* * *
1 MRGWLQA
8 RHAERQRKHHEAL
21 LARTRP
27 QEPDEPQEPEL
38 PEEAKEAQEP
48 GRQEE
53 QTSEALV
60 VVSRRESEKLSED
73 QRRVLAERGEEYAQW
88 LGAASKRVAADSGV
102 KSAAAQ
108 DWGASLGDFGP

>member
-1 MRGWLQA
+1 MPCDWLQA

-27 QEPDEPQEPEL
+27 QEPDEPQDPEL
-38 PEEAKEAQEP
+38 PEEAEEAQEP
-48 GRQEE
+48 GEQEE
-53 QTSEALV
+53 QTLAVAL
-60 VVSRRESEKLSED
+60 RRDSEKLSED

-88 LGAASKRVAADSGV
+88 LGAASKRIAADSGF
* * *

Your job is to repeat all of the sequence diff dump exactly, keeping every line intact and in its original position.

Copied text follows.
1 MRGWLQA
8 RHAERQRKHHEAL
21 LARTRP
27 QEPDEPQEPEL
38 PEEAKEAQEP
48 GRQEE
53 QTSEALV
60 VVSRRESEKLSED
73 QRRVLAERGEEYAQW
88 LGAASKRVAADSGV
102 KSAAAQ
108 DWGASLGDFGP

>member
-1 MRGWLQA
+1 MPCDWLQA

-27 QEPDEPQEPEL
+27 QEPDEPQDPEL
-38 PEEAKEAQEP
+38 PEEAEEAQEP
-48 GRQEE
+48 GEQEE
-53 QTSEALV
+53 QTLAVAL
-60 VVSRRESEKLSED
+60 RRDSEKLSED

-88 LGAASKRVAADSGV
+88 LGAASKRIAADSGF